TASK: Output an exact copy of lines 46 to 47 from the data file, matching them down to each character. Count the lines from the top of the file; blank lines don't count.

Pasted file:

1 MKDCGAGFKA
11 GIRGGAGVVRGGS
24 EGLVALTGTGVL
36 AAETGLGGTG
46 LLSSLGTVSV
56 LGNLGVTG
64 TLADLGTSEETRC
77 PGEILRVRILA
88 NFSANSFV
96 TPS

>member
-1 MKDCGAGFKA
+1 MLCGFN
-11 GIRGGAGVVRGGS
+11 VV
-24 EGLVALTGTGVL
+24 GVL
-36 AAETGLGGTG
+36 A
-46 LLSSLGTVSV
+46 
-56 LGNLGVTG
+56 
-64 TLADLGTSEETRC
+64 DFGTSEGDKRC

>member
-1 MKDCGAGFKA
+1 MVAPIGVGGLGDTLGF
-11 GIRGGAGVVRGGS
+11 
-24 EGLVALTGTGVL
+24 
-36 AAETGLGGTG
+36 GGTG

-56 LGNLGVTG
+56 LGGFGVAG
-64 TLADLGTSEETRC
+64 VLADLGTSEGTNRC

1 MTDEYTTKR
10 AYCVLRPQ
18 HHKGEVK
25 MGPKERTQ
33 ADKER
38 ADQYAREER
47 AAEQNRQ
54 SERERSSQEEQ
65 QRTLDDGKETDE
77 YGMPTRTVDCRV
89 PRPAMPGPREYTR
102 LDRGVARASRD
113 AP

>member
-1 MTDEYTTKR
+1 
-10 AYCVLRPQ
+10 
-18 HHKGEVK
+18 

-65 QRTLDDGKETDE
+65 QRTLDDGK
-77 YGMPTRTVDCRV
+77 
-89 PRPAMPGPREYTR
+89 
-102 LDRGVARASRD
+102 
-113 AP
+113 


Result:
54 SERERSSQEEQ
65 QRTLDDGKETDE